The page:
How to Face Your Fears4 min read

You gain strength, courage, and confidence by every experience
in which you really stop to look fear in the face.
—Eleanor Roosevelt

Every time we face a fear, we weaken it, because we see the feared object for what it is, and it’s almost never as terrifying as we thought.

Facing our fears means stretching ourselves beyond our comfort zone. Doing so, daily, increases our belief in our capacity and expands our comfort zone. We learn, from experience, that we can handle much more than we originally thought.

Do you sit at the back of a conference room to avoid interactions, arrive late for meetings to avoid small talk, never go anywhere alone, or over-prepare for everything? These safety behaviors, as they’re known in psychology, provide short-term benefit but often hurt your confidence in the longer term. Instead, it is better to consciously face your fears using exposure therapy.

Exposure Therapy

Go from comfort zone to confidence by regularly—and gradually—doing exposure therapy.

If you face a big fear all at once, the experience may be overwhelming and even traumatizing. On the other hand, if you avoid facing the fear altogether, you are bowing to it and letting it impose limits in your life.

Exposure therapy engages you with the feared activity little by little, in real life or through visualization, in a way that feels uncomfortable but not overwhelming. You learn to manage your strong emotions through deep breathing, relaxation techniques, and awareness tools.

When you know you can manage difficult emotions that may come up as you face challenging situations, you feel more confident.

As you repeatedly expose yourself to the things you fear, you become desensitized to the fear. The action begins to feel normal, rather than threatening.

Step 1: List Opportunities

Imagine you were perfectly grounded in confidence. What things would you do that you are currently not doing? Make a list.

Your items may be simple or grandiose. If it stretches you out of your comfort zone, it counts.

Here are some ideas:

  • Speaking up in a meeting
  • Going to the movies by yourself
  • Starting a conversation with a stranger every day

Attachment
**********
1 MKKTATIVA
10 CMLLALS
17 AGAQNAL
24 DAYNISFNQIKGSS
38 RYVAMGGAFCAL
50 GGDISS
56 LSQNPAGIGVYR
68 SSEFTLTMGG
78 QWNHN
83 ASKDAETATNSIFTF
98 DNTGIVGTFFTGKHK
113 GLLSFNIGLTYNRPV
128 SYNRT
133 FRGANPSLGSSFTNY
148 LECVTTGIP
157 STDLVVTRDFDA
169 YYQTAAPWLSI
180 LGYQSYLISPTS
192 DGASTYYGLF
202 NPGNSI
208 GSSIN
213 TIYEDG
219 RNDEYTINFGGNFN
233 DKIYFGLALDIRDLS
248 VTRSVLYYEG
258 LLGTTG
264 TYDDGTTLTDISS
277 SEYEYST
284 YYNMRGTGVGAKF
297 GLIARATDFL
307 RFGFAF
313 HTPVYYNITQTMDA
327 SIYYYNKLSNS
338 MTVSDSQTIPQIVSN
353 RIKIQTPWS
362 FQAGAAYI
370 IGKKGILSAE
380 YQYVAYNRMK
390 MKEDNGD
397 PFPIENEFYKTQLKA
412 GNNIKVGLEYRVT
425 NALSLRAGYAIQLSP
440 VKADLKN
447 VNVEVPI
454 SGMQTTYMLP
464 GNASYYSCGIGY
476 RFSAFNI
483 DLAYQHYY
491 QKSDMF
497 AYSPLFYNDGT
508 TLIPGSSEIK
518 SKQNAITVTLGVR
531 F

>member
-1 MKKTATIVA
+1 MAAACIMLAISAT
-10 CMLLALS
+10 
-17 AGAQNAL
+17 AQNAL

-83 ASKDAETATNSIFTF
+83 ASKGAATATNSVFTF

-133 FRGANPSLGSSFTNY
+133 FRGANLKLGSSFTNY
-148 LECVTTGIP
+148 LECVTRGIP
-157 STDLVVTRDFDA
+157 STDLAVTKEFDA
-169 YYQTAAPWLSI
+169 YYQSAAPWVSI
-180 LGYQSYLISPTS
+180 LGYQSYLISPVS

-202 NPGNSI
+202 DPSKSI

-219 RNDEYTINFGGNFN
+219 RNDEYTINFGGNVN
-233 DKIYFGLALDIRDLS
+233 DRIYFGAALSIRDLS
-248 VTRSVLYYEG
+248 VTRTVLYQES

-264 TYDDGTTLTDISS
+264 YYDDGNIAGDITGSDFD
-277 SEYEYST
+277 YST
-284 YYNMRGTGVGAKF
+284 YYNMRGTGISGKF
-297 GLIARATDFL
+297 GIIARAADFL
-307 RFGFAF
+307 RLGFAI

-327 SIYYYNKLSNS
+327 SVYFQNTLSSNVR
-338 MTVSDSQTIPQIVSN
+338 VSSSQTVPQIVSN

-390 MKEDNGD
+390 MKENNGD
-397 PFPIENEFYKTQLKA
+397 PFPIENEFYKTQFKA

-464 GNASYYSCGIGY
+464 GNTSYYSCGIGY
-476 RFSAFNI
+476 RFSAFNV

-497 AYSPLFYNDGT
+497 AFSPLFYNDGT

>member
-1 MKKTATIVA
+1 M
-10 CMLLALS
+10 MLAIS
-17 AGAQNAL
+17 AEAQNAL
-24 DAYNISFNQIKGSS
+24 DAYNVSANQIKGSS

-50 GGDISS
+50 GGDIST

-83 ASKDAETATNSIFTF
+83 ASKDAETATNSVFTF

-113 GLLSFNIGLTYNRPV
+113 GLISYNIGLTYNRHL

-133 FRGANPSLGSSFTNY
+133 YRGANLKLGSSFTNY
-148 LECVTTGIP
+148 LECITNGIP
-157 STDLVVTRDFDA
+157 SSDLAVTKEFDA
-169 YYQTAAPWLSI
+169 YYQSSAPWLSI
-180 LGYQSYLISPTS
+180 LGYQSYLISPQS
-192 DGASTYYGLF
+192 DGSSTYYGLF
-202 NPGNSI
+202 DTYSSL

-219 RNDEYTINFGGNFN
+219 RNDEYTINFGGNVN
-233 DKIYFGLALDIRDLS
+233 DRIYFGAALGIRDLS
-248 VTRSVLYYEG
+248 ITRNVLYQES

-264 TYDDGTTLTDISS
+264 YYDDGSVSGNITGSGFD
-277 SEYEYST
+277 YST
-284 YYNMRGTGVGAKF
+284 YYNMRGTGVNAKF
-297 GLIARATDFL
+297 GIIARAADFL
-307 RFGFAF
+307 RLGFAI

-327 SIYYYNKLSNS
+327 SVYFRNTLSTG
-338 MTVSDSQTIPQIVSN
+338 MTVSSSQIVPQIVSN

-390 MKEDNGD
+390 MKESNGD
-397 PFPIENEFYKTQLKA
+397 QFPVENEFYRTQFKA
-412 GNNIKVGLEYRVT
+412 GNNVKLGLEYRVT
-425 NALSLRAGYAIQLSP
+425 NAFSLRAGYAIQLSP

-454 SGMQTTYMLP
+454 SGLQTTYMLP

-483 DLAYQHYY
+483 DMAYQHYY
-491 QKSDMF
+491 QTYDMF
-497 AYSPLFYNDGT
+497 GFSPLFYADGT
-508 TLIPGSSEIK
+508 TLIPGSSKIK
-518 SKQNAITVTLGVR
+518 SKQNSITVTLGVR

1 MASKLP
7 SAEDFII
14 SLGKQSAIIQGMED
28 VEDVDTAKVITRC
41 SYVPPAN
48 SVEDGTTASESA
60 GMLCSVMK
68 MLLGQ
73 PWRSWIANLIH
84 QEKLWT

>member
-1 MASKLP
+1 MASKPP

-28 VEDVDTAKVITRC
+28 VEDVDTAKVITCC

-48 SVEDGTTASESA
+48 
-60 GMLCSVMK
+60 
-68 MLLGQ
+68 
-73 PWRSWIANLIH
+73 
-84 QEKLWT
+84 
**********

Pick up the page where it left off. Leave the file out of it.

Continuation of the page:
• Taking a class in something you’ve never tried
  • Making a silly “mistake” in public, such as spilling your drink, then calmly cleaning it up as if it were a normal occurrence
  • Taking a 30-day rejection challenge, where you aim to get a “no” every day
  • Telling a joke or a story in a group setting
  • Cheering loudly at a sports event
  • Correcting an order at a restaurant
  • Asking a favor from an intimidating person
  • Giving a compliment
  • Spending a day outside—without your phone
Step 2: Sort and Choose

Sort all items in order of difficulty, starting with what’s easy.

  • Easy: Things you could do now by facing a minimum amount of discomfort
  • Medium: Things that would cause some distress, but that on a good day, with strong intention, you could stomach
  • Hard: Things you’re not willing to do yet

Choose a challenge that is big enough to stretch you, but not so big that it paralyzes you.

After you work through your first challenge, you’ll come back to the list and choose another. As you practice this, your fear threshold will get higher and higher—you won’t be so easily triggered anymore.

Once you work your way down the list, to the challenges initially listed as hard, they may then seem doable! If not, break them down into smaller steps so that it falls in the easy or medium categories.

Step 3: Develop the Right Mindset

Expect some level of emotional discomfort. It’s a sign that you are going beyond your comfort zone. You might experience rejection, feel silly, or get mocked. Learning how to feel comfortable with these experiences is part of the exercise.

Remember that you are in control here. Since the difficulties you will experience are intentional and highly expected, they say nothing about who you are. You can be grateful for these experiences, as they give you an opportunity to grow.

Know that overcoming your fears requires some commitment, perseverance, and the willingness to do the emotional work.

Step 4: Exposure via Imagination

Use imagination as a stepping stone toward exposure therapy in real life. It’s also useful when it is not possible or desirable to go through the actual situation. The POWER Visualization exercise will guide you.

Step 5: Exposure in Real Life

Go and actually do the thing you fear, and experience all the emotions.

Your heart may palpitate, your body may shiver, your stomach may contract. These are good signs. Feel the sensations, but don’t let them stop you.

Stay in the challenging situation long enough for your fear to subside. If you leave as soon as discomfort arises, you’ll reinforce a sense of helplessness in relation to your fears, which would further damage your confidence.

If needed and possible, manage your emotions with deep breathing, the ROAR Method, or any other tools from the Awareness Pillar.

Repeat as needed. With some feared activities, you may need many layers of exposure therapy until the activity no longer triggers you.

When you have trained yourself to be at ease even in the midst of unpleasant emotions, anxiety and fear won’t be able to stop you anymore. At that point, well done! Celebrate your win, then move on to the next item on your list!

For a deeper dive into these concepts, see Chapter 15 of Wise Confidence. You can also try the Exposure Therapy Preparation guided meditation in the app, before going through the activity, to ensure that you are in the best possible state for it.

This article is a summary of key ideas taken from Chapter 6 of Mindful Self-Discipline. To dive deeper, get the book or audiobook.

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